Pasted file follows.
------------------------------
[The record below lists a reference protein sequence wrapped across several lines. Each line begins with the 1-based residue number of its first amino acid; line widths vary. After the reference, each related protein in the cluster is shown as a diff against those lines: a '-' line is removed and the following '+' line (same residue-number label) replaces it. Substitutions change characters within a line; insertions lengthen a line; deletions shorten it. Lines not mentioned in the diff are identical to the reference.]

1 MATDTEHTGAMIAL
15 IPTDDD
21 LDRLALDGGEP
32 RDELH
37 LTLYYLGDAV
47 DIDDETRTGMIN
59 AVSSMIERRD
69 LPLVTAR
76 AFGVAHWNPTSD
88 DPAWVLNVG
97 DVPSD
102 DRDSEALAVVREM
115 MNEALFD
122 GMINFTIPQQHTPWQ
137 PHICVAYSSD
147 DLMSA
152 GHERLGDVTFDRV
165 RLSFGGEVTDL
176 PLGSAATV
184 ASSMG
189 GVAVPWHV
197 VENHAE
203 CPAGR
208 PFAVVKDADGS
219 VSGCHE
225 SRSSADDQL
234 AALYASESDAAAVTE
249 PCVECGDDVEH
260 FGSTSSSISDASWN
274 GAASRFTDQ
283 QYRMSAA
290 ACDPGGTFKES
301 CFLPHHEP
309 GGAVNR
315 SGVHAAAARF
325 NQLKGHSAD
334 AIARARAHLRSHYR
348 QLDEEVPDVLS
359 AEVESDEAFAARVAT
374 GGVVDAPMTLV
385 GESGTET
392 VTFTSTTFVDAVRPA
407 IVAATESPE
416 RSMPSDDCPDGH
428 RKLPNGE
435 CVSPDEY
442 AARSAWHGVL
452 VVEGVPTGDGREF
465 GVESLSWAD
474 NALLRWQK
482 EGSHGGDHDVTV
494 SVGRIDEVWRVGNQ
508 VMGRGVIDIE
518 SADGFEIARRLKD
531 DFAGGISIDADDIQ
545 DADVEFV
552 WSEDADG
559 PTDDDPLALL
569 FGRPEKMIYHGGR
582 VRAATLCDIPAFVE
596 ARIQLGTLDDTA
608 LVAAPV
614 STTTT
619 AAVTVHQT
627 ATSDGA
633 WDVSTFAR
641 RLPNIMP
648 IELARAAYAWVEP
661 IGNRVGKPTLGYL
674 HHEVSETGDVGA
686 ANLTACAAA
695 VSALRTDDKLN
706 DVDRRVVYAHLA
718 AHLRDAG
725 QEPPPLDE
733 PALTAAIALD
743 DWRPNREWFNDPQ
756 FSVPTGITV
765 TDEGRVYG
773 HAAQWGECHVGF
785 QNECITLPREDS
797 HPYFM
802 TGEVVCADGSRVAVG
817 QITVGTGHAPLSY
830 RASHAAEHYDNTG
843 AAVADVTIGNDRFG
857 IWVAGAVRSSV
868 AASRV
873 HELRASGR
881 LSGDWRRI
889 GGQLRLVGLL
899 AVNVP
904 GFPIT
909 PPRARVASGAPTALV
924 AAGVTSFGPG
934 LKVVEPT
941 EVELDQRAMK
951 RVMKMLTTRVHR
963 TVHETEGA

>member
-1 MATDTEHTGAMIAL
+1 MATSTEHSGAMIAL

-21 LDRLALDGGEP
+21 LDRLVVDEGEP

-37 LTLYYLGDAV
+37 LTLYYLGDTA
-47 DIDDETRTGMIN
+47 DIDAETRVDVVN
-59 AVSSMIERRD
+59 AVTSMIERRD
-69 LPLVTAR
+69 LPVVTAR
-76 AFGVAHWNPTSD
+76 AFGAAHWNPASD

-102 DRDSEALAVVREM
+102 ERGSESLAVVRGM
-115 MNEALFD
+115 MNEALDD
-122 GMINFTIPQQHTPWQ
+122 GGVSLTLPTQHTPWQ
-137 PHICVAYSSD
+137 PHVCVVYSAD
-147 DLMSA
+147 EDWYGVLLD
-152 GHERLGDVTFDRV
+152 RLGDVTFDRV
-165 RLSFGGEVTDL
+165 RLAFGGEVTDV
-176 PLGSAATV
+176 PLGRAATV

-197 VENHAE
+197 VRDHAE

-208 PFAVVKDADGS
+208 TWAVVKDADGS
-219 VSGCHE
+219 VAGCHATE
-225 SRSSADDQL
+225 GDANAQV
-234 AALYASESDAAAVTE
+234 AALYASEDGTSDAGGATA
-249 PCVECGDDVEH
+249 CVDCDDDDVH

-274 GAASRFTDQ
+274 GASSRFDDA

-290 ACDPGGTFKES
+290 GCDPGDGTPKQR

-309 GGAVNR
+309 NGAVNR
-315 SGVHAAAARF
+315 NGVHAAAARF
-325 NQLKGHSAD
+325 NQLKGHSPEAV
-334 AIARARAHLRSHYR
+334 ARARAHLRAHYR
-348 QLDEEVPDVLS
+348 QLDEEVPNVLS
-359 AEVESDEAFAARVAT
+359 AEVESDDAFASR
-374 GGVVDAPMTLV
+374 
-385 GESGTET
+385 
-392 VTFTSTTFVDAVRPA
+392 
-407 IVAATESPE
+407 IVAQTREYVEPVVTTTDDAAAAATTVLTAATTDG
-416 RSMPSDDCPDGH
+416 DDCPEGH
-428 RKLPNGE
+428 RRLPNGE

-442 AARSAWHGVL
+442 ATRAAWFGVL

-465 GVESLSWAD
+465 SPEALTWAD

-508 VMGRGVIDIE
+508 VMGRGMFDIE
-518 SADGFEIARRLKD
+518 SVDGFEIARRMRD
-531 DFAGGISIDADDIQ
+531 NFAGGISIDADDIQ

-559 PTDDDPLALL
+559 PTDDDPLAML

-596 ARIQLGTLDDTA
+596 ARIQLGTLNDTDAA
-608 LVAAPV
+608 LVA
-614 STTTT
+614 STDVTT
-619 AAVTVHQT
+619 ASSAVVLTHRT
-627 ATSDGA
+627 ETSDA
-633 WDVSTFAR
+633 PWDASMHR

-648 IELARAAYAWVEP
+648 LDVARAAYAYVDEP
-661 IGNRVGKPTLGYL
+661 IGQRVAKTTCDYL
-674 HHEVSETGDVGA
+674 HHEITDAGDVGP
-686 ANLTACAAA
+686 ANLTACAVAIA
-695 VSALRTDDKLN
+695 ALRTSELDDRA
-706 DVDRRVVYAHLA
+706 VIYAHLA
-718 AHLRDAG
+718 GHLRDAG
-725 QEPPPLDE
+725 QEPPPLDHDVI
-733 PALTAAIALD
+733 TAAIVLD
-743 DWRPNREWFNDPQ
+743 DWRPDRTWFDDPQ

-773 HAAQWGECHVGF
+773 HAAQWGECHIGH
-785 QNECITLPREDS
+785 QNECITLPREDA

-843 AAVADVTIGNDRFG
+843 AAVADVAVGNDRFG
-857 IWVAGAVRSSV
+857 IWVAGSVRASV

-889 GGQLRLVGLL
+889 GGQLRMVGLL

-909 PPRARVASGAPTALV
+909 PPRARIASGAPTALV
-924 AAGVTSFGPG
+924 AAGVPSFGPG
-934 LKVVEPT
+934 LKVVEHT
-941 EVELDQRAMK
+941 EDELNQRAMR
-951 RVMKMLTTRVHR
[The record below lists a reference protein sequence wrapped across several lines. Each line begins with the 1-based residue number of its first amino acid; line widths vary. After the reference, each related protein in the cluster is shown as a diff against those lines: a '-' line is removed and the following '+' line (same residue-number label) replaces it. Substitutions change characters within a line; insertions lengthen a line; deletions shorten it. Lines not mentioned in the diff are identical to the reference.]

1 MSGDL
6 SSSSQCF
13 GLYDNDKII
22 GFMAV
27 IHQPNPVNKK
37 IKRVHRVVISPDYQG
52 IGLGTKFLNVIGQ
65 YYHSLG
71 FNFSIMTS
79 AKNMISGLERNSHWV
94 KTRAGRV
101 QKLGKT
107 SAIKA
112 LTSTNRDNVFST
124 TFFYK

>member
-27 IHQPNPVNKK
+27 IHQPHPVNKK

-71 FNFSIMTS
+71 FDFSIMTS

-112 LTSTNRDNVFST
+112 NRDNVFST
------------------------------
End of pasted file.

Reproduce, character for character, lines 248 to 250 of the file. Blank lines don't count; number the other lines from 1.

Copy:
107 SAIKA
112 LTSTNRDNVFST
124 TFFYK